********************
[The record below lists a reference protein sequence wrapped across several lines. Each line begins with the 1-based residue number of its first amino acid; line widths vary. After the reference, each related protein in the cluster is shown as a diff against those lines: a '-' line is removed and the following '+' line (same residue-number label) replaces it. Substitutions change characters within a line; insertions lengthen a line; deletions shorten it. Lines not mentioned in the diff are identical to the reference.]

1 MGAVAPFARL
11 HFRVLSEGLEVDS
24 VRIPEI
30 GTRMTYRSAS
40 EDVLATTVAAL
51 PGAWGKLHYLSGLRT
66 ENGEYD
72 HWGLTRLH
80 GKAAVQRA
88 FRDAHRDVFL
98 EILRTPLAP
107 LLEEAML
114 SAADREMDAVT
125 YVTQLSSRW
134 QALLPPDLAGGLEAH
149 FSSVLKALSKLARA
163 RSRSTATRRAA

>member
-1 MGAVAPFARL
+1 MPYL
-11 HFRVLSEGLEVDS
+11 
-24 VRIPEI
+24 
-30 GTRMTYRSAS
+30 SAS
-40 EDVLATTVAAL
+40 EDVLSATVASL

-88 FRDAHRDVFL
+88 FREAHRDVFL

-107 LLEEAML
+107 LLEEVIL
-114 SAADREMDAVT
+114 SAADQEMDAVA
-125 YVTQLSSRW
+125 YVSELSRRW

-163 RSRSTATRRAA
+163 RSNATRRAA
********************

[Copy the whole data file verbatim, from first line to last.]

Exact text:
[The record below lists a reference protein sequence wrapped across several lines. Each line begins with the 1-based residue number of its first amino acid; line widths vary. After the reference, each related protein in the cluster is shown as a diff against those lines: a '-' line is removed and the following '+' line (same residue-number label) replaces it. Substitutions change characters within a line; insertions lengthen a line; deletions shorten it. Lines not mentioned in the diff are identical to the reference.]

1 MGAVAPFARL
11 HFRVLSEGLEVDS
24 VRIPEI
30 GTRMTYRSAS
40 EDVLATTVAAL
51 PGAWGKLHYLSGLRT
66 ENGEYD
72 HWGLTRLH
80 GKAAVQRA
88 FRDAHRDVFL
98 EILRTPLAP
107 LLEEAML
114 SAADREMDAVT
125 YVTQLSSRW
134 QALLPPDLAGGLEAH
149 FSSVLKALSKLARA
163 RSRSTATRRAA

>member
-1 MGAVAPFARL
+1 MPYL
-11 HFRVLSEGLEVDS
+11 
-24 VRIPEI
+24 
-30 GTRMTYRSAS
+30 SAS
-40 EDVLATTVAAL
+40 EDVLSATVASL

-88 FRDAHRDVFL
+88 FREAHRDVFL

-107 LLEEAML
+107 LLEEVIL
-114 SAADREMDAVT
+114 SAADQEMDAVA
-125 YVTQLSSRW
+125 YVSELSRRW

-163 RSRSTATRRAA
+163 RSNATRRAA